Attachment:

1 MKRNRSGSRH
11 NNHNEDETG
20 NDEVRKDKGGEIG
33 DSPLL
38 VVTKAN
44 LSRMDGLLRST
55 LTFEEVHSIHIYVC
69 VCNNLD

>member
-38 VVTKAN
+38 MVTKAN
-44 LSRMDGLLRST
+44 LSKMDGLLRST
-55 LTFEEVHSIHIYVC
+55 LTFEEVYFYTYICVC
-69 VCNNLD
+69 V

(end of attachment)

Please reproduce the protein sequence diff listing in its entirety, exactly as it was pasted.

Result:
1 MKRNRSGSRH
11 NNHNEDETG
20 NDEVRKDKGGEIG
33 DSPLL
38 VVTKAN
44 LSRMDGLLRST
55 LTFEEVHSIHIYVC
69 VCNNLD

>member
-38 VVTKAN
+38 MVTKAN
-44 LSRMDGLLRST
+44 LSKMDGLLRST
-55 LTFEEVHSIHIYVC
+55 LTFEEVYFYTYICVC
-69 VCNNLD
+69 V